Microbot Review

Developer: Naked Sky / Publisher: EA / ESRB: Everyone (Animated Blood, Mild Fantasy Violence)


Dual-stick shooters like Geometry Wars defined the downloadable console game space since day one. There is something to be said about the simplistic controls and addictive gameplay that combine to be instantly accessible to gamers of all stripes, abilities, and interests be they blowing up squares and diamonds in Geometry Wars or huge alien bugs in Alien Breed. EA’s newest title for Xbox Live Arcade comes in the form of a twin-stick shooter called MicroBot, which puts you in the cockpit of a microscopic ship that is transplanted into a human body. This Fantastic Voyage/Innerspace premise (you can stream them both instantly on Neflix!) isn’t particularly new, but the tranquil streams of a person’s body provide an original take for a well-trodden gameplay formula



After you take control of your tiny robotic ship and get injected into your human host, you’ll find that MicroBot handles just as you’d expect: the left analog stick controls your movement and the right stick controls where you shoot. As you progress through the game you gain points to upgrade your ship. Upgrade stations scattered throughout each of the five worlds grant you different weapons like a fast shooting gun or a lance for ramming enemies, as well as armor bonuses to increase your ship’s overall health. You can even enlist the aid of white blood cells in certain levels, engaging the body’s natural defense system to batter enemies to death. Enemies you face are other robotic ships originally implanted in the body to aid in the defense against infection but have since turned rogue. If you die on your mission a checkpoint system ensures you won’t have to repeat all of your hard work, as they are spread out generously in each level. Blasting your way through waves of enemies is fun and handles very well, but it just gets too repetitive. Level design is generally the same save for different colored backgrounds and the location inside the body you are traversing, and there isn’t much variety in combat outside of how you customize your ship. Better use of bodily functions and blood flow could have created more dynamic action sequences but as it is you might find MicroBot a bit bland after the first few hours.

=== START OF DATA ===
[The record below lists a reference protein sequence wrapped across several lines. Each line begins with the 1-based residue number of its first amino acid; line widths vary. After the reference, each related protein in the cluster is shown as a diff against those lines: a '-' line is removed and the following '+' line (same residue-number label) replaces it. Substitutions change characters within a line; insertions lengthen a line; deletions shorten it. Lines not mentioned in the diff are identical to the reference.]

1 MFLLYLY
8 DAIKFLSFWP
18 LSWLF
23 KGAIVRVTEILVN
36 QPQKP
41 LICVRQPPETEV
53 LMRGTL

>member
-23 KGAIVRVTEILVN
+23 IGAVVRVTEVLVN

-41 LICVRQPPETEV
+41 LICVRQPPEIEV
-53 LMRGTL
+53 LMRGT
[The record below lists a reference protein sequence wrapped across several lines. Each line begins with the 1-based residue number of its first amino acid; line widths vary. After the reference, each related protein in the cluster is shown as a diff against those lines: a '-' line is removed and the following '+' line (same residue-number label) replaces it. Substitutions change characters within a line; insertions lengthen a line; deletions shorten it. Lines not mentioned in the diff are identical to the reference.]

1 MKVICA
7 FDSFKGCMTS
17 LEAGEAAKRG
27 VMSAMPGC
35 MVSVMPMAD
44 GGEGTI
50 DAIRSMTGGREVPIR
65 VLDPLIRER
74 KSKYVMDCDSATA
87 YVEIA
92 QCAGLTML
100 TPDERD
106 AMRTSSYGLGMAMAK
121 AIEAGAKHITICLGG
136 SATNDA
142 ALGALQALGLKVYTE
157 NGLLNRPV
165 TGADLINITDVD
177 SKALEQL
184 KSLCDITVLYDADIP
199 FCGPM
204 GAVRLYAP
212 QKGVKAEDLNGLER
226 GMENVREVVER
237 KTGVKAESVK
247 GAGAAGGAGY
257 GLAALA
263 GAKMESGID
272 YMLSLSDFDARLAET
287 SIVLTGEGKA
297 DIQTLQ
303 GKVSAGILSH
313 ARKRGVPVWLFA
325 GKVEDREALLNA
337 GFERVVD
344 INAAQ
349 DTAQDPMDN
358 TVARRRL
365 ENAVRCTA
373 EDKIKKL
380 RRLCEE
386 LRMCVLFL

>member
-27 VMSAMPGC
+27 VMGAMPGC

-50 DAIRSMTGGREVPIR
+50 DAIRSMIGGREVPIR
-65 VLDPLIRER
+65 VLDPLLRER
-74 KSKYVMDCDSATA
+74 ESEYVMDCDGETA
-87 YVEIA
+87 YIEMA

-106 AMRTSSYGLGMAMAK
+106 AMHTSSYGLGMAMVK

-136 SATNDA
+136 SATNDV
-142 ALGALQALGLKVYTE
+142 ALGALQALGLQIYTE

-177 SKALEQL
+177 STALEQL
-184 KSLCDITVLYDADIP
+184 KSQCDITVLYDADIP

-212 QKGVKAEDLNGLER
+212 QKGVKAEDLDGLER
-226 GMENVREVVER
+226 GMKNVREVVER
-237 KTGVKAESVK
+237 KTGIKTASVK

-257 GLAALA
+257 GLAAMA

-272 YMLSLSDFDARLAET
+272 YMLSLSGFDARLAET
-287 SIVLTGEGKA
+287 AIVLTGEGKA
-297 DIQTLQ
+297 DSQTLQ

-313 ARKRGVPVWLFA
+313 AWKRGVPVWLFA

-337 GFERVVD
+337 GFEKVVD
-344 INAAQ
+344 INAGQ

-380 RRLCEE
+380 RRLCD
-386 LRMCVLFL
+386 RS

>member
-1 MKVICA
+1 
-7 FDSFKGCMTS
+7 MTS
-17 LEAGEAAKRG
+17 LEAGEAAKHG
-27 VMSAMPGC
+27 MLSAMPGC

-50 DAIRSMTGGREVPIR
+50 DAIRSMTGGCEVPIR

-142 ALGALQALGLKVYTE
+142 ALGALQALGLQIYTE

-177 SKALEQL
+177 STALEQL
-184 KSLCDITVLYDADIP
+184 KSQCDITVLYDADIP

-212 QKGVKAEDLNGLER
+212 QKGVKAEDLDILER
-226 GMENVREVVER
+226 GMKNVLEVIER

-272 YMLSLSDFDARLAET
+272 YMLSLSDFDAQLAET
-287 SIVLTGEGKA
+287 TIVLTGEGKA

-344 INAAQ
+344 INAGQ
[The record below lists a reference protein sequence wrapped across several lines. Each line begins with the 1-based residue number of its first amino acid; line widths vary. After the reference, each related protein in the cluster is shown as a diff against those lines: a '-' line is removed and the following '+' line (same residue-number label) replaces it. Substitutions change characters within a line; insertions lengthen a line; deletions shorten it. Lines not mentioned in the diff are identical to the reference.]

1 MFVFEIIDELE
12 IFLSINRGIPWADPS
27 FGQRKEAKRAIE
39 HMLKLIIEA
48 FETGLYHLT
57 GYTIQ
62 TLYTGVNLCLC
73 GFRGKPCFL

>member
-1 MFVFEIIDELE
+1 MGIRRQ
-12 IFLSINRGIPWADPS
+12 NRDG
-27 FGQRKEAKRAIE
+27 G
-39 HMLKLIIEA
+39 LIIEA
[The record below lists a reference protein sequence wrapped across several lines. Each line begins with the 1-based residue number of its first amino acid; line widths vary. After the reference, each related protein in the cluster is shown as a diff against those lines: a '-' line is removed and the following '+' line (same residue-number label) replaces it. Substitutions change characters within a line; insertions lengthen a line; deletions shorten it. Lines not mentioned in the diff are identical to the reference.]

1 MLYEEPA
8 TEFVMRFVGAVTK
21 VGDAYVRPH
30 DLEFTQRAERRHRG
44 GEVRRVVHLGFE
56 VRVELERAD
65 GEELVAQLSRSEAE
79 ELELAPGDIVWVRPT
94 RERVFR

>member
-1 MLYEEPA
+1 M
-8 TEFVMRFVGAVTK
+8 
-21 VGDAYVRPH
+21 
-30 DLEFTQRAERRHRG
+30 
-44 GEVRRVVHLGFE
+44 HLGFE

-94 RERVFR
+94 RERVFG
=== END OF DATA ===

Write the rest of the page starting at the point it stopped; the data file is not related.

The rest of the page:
Local multiplayer is available from the very first level, allowing you and a partner to command separate ships to take on your diminutive adversaries. No online multiplayer is included in the package save for leaderboards. Progressing through the game unlocks a challenge mode for each world, tasking you with achieving a high score instead of just blazing through the level. Overall, the game takes around six hours to play through with challenges and leaderboards adding more replay value for those looking.


Sound and Graphics

While the gameplay can get a bit bland, that’s not the case for the mood. A soft yet dramatic theme plays over each level, somehow feeling appropriate for a game taking place in a human body. Never too loud or overbearing, the music in MicroBot adds greatly to the overall experience for the player and the soundtrack stays consistent the entire game. Graphically the game looks elegant, from the flowing of cells and organisms in each stage to the pumping and movement of objects in the foreground and background. Your movement through each level is very fluid (no pun intended) and really creates the illusion that you are actually floating through someone’s bloodstream. The music and sound effects blend splendidly with the colors and graphics, making for a unique cinematic experience.



Using both sticks to move and fire independently is a formula that has worked for many games in the past and is no exception here: MicroBot handles like a dual-stick shooter should handle. Fighting the currents of the bloodstream can be a tough task for your tiny ship, so thankfully a handy grappling hook attached to your ship can be used by pressing the left or right triggers. Upgrading your ship’s thrusters changes how you manipulate your vessel in the bodily fluids and finding a groove that works for you is easy. Changing your weapons from fast shooting machine guns to homing missiles or even highly destructive bombs gives you even more creative freedom to mold a ship to your exact liking so you can play exactly as you want. Navigating the tight corridors and open spaces of the human body is made comfortable by sharp controls.


Bottom Line

MicroBot does not do anything revolutionary within the twin-stick shooter genre, but manages to inject some creativity into an otherwise standard class of games. Traveling in the bloodstream and destroying robotic bacteria with a friend is fun. The tight controls and customizability of your ship help to enhance gameplay to your liking while a great soundtrack helps to improve the overall mood of the game. Repetitious levels, lack of online multiplayer, and a somewhat easy difficulty keep this game from being excellent, but on the whole MicroBot is enjoyable. Shooter enthusiasts will find the customization of the ship and the overall gameplay enjoyable but there isn’t much unique content here to recommend the game to everyone.

7 / 10

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